The soldiers were home for Christmas, courtesy of a chartered coach made available at cost by a Lawrenceburg businessmen who was paid by contributions from relatives, friends and businesses - people who support the troops and their families.
Between now and Feb. 5, the guardsmen will complete their training and final preparation before they deploy to Iraq, according to several soldiers of rank and parents with pull.
Steps are now being taken for a final farewell in nearly five weeks. Some wives plan to drive to the camp. Others are considering a flight.
Then, "It's going to be hard for their families for them to be gone so long," Pat "Nanny" Estes of Petersburg said before a goodbye hug with Chris Evans, 34, of Lewisburg.
"It could be 12-18 months or longer" before the soldiers' return, Estes said. "It depends on what Obama does with this freakin' war."
Evans married Estes' daughter. Now, she says, "He's like a real son, not just an ex-son-in-law."
Despite the divorce, "Chris ate with us Christmas Eve," she said. "And he spent Christmas Day with us."
Evans and a busload of other soldiers arrived at the National Guard Armory here at about 5:45 a.m. on Dec. 23. No public announcement had been made other than to their closest relatives. Most of the soldiers are probably from Marshall County. Others are from surrounding or nearby counties.
Troop movement times and assignments are always fluid, according to Capt. Kevin Levesque of Company G with the 278th Armored Cavalry Regiment. The soldiers who left this week are in a convoy security company, but specific assignments change as needed.
The life-changing departure is reflected in the eyes of the relatives like Paige Foss who married Patrick Glenn Foss on Oct. 19. That day, the stay-at-home mom knew this day would come since she married a full-time guardsman and made a blended family. "I have a daughter. He has two sons." The children are in school. She intends to drive to Camp Shelby in February.
Pride in service was evident among the hundreds of people at the armory Monday, but the moments were closer to feelings for home.
"I love and I'll miss my family," said Spc. 4 Brian Miller whose second wedding anniversary was on Nov. 24. He and Jena have been together six years. "He knows he's coming back," she said.
Sgt. Maj. Jared McKnight of Lewisburg agreed that Monday was a great day, a milestone, but he added: "I'm ready to get it over with. The faster we get over there, the faster we get back."
His Christmas present was being home with his family.
Steve Carter of Lawrenceburg was the bus driver for First Class Charter, the bus company in Lawrenceburg hired by the families. He said normally a charter bus trip like this one would cost about $4,900, but the owner, Bill Adams, said the fee would be $2,800 plus the cost of Carter's overnight stay.
During a Christmas Eve interview at the Lewisburg home of retired Col. Larry McKnight of the Tennessee National Guard Association, several of the larger contributors were named as making the bus charter possible. They include: $2,500 from Marshall Medical Center; $500 from First Commerce Bank; $100 from First Farmers and Merchants Bank; and $500 from Lewisburg Police Chief Chuck Forbis.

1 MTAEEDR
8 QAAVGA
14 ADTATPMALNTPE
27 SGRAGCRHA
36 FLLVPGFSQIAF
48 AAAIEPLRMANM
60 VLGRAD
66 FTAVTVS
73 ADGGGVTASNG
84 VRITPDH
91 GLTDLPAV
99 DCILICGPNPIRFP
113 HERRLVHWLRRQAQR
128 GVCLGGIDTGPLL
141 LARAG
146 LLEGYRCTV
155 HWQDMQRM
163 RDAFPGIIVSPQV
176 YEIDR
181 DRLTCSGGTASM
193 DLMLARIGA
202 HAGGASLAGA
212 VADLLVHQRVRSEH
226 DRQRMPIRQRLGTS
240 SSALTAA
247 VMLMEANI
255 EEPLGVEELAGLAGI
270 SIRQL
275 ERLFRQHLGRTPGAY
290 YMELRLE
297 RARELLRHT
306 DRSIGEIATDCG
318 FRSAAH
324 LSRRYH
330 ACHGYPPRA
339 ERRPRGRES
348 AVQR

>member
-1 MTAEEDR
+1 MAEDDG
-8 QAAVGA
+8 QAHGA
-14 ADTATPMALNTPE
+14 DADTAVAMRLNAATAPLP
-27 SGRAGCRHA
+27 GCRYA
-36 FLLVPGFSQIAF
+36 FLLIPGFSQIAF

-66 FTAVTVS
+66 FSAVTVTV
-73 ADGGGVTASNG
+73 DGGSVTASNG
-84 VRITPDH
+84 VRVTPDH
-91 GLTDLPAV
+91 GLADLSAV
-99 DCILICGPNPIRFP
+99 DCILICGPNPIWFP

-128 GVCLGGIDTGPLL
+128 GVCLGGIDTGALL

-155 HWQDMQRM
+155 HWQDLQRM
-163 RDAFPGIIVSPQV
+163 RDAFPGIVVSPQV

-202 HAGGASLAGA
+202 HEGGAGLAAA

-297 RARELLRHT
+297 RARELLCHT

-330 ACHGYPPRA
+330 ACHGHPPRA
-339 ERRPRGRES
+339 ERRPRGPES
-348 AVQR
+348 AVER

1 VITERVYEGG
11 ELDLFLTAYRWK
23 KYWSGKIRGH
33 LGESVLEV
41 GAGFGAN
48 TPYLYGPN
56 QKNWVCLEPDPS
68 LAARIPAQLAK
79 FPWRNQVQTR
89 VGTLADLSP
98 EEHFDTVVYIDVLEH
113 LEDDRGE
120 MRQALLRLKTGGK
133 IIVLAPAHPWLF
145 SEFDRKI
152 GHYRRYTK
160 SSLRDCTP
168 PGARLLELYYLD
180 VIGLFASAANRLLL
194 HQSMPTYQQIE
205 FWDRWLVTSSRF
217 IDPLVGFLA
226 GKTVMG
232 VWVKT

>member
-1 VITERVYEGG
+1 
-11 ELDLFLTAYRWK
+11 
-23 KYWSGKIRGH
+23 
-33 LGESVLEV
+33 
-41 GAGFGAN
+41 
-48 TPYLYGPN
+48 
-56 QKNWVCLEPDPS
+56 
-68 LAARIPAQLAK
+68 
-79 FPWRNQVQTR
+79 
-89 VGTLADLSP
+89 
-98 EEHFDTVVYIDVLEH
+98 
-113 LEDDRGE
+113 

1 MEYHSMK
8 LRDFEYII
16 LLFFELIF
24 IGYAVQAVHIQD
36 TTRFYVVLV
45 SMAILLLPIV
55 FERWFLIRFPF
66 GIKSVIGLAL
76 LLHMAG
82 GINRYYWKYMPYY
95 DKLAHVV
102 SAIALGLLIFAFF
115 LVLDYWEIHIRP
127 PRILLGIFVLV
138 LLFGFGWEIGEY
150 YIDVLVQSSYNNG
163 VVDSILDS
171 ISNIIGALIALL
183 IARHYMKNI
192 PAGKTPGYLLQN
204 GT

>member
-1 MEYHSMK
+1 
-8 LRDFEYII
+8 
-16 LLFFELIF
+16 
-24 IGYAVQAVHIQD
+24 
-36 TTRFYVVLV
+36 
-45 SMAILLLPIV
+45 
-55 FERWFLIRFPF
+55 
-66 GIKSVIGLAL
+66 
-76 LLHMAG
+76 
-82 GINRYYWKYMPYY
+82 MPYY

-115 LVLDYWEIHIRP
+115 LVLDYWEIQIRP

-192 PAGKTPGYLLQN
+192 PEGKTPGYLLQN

"We can't thank them enough. The support we've seen from the community is overwhelming. You can't be in uniform in these parts without, for example, having your meal paid for and not know who did it," said Command Sgt. Maj. Darren Tracy McDow, 39, of Culleoka.
Col. McKnight says McDow is the youngest sergeant major in the Tennessee Army National Guard. McDow has served in Afghanistan and is among the troops who left Lewisburg for Camp Shelby.
McKnight's other son, Travis, deployed in 2005 with McDow so the McDows and McKnights are close family friends.
"This is our headquarters for our forward support company," McDow says with his wife, Carol, by his side in Col. McKnight's living room.
It's said that Carol McDow can't wait for her sergeant major's deployment so she can redecorate their home. She doesn't dispute there are plans, and Tracy McDow says he looks forward to see what she'll have done.
This will be his first deployment to Iraq. He's going with guardsmen who've been there.
Jared and Tessa McKnight have a 2-year-old daughter, Jillian. She was born in Korea during another deployment.
Like other soldiers, the McKnights and McDows appreciate the sentiments expressed by the community.
"It makes you feel glad that the people support you," Jared McKnight said.
It's in contrast to observations made by Pat Estes decades before she became known as "Nanny" in Petersburg.
When the troops came back from Vietnam, many people treated them "like they'd been on a vacation," Estes said. "Nobody acknowledged them for what they done for us."
She had "a lot of school friends who went to and returned from Vietnam," Estes said. "No blood kin, but they were like family, and these guys are giving their lives and their families for us."
Monday afternoon, next to the First Class Charter coach, Spc. 4 Stuart Rudy was saying goodbye to his wife, Brandy, as he loaded his guitar into the storage area below the bus seats.
Sgt. Jeremy Mitchell was another guitar-packin' guardsman.
Tennessee Highway Patrol Trooper Will Spivey drove the state police cruiser to escort the motor coach from the armory and south on I-65 to the Alabama state line.
After the troops left the parking lot and the armory, women wept and small children cried.